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Low Temp Curing Powders?

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  • Low Temp Curing Powders?

    Does anyone have any experience with low temp curing powders? I hear that using epoxy and an acid / low 130degree temp you can cure these powders ... anyone have experience with them? Are they still too new?

    Does anyone sell them? Or have any info about how they are applied, etc?

    WHOLE NEW WORLD of applications if this stuff is good. think of all the plastic wheel center caps, sideview mirrors, interior trim, (other things that are plastic and not automotive related that i cant even imagine)

  • #2
    Re: Low Temp Curing Powders?

    i've used the low temp clear from EW

    looks good, works well.

    but it cant handle engine parts. it bubbles the coating when used in a relatively high temp location.
    Craved Coatings - Australia


    • #3
      Re: Low Temp Curing Powders?

      I'd be interested in this as well, it'd be cool to get a hold of some very low temp powders. It seems that none of the smaller quantity suppliers carry anything with a lower cure temp than 340 deg F.


      • #4
        Re: Low Temp Curing Powders?

        i guess its really too new for the small custom powder suppliers to have.

        i know that the large OEM powder coating applications have similar things already.

        NASA is testing some products too but - i guess its too new for us humble normal people


        • #5
          Re: Low Temp Curing Powders?

          Low curring Temp powder is on the market since 5-6 years, not really new.
          It uses a pre-accelerated resin and additional curring agents to cure anywhere from 280-320F, 15-20 min.
          Because of the acceleration is doesn't flow out as nice as regular temp powder. Orangepeel is a problem.
          The biggest problem is its stability.
          Shelf life is about 4 weeks from manufactoring under climate controlled conditions (Keep it in a freezer and you get another 2 weeks). Shipping that stuff in the summer is close to impossible. One hot day in a UPS truck and you have a nice brick of paint when it arrives.

          Even these low temp powders are not low enough to paint wood. Thats the holy grail right now. DuPont has a low gloss white which cures at 240F (it looks like sandpaper) but it is not ready for marketing.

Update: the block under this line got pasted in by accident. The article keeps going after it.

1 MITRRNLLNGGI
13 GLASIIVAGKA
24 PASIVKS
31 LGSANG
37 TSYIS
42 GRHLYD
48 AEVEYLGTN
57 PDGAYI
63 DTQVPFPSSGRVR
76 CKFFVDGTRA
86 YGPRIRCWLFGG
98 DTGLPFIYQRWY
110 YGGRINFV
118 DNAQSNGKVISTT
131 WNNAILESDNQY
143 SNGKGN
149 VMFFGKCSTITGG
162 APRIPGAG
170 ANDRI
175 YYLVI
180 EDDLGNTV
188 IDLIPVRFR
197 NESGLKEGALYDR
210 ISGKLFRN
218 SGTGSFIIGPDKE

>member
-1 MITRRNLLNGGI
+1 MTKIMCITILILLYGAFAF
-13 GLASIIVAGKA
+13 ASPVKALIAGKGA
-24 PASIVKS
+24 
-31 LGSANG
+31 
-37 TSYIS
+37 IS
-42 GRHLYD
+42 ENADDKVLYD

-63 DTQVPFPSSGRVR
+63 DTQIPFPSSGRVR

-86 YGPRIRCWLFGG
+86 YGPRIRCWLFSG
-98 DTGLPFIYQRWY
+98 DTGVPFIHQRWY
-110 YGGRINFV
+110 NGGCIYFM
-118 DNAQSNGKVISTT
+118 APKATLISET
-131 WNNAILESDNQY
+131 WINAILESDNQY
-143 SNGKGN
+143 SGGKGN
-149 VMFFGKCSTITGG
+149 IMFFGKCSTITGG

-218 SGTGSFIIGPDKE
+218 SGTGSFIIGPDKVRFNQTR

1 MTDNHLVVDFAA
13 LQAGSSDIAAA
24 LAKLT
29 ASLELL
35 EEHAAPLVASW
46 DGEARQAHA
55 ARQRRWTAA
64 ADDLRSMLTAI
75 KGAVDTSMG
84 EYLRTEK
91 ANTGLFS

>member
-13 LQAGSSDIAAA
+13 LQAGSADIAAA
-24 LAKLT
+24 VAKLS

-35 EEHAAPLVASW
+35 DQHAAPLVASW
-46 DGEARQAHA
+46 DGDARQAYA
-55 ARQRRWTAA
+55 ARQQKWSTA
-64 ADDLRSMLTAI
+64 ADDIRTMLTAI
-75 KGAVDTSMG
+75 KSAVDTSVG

Give it another 2-3 years and there might be something new.



          • #6

            hey im not talking about the "low temp powders" that only cure around 250 degrees ... im talking 130 degrees ... there have been SIGNIFICANT advances in technology already ... but i guess it just hasnt come to market

            here is a link where they talk about UV light curable powders -

            heres a link to some NASA research - ... tings.html


            • #7
              Re: hey

              Originally posted by DxC
              ... im talking 130 degrees ...
              Yepp i know, these are Urethane-Acrylate resins for UV-curable Powder Coatings.
              Around 50-90$/lb, but you only need 1.2-1.4 mils to cover
              There are UV powders to buy, but the problem is, they are not really practical right now. They coat in europe 2-dimenional sheets for walls, inside cans or even drums with it. I saw a 155F full cure line runing in Holland.
              As soon as you have a more complex part, you run into trouble: The UV light does not reach everywhere on the part, there are shadows and not all areas can be reached with the UV-gun: the game is over = no cure.
              I read last year in one of the NASA articals about a test run, and the Hazmat guys had a field day. They where one line short of declaring this stuff exlosive because of its reactivity.

              Most of the work which is done by the big resin manufactors is right now aimed at the MDF market. They don't target small/smaller applications, there is just not enough money to make.

              Give it time, it will come (at least i have two lab projects working on it).